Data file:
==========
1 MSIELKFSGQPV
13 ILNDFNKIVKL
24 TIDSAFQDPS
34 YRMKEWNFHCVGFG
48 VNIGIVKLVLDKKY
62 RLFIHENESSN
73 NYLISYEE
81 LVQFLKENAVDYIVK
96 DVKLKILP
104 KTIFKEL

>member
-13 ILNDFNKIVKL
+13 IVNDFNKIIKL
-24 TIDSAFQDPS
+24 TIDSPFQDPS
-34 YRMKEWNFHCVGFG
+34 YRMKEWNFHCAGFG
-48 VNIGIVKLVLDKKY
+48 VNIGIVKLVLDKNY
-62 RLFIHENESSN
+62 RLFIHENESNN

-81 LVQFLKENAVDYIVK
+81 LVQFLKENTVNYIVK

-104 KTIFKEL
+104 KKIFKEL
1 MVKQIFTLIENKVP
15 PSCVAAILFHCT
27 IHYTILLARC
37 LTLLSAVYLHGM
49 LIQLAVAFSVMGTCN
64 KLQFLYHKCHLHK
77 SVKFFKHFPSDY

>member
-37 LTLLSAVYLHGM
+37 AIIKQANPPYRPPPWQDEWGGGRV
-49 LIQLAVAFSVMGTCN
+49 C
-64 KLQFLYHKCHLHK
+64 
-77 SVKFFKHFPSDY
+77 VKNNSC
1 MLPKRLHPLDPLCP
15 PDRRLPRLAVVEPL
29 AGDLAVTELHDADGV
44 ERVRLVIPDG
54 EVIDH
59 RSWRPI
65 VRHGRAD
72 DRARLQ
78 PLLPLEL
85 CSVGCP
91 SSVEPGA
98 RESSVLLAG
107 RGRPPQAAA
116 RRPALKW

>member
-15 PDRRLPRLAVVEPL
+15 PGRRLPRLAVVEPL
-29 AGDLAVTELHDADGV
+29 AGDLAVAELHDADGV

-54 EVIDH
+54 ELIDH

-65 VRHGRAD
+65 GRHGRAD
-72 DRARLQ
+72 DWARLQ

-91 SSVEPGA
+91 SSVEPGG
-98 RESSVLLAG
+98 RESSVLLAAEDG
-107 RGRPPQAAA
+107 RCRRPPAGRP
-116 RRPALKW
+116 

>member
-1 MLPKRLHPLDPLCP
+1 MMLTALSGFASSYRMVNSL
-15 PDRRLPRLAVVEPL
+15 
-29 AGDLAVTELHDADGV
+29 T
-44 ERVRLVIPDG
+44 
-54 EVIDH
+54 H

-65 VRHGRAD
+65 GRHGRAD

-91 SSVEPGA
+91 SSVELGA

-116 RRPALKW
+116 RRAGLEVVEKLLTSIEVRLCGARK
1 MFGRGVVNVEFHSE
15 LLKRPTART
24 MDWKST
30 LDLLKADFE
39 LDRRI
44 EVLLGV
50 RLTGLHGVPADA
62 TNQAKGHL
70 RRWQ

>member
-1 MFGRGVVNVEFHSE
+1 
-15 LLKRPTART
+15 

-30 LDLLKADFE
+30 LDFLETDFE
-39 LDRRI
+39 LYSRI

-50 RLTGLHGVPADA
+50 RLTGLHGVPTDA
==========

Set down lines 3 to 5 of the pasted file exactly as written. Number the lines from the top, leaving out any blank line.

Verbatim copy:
24 TIDSAFQDPS
34 YRMKEWNFHCVGFG
48 VNIGIVKLVLDKKY